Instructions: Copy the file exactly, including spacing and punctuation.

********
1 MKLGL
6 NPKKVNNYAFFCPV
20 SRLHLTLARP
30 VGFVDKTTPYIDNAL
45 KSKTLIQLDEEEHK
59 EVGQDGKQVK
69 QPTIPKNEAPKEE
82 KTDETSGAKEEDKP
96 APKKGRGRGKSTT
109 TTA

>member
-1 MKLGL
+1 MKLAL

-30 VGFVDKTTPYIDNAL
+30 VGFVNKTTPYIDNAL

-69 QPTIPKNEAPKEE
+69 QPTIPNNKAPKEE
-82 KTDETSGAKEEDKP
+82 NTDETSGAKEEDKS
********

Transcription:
1 MKLGL
6 NPKKVNNYAFFCPV
20 SRLHLTLARP
30 VGFVDKTTPYIDNAL
45 KSKTLIQLDEEEHK
59 EVGQDGKQVK
69 QPTIPKNEAPKEE
82 KTDETSGAKEEDKP
96 APKKGRGRGKSTT
109 TTA

>member
-1 MKLGL
+1 MKLAL

-30 VGFVDKTTPYIDNAL
+30 VGFVNKTTPYIDNAL

-69 QPTIPKNEAPKEE
+69 QPTIPNNKAPKEE
-82 KTDETSGAKEEDKP
+82 NTDETSGAKEEDKS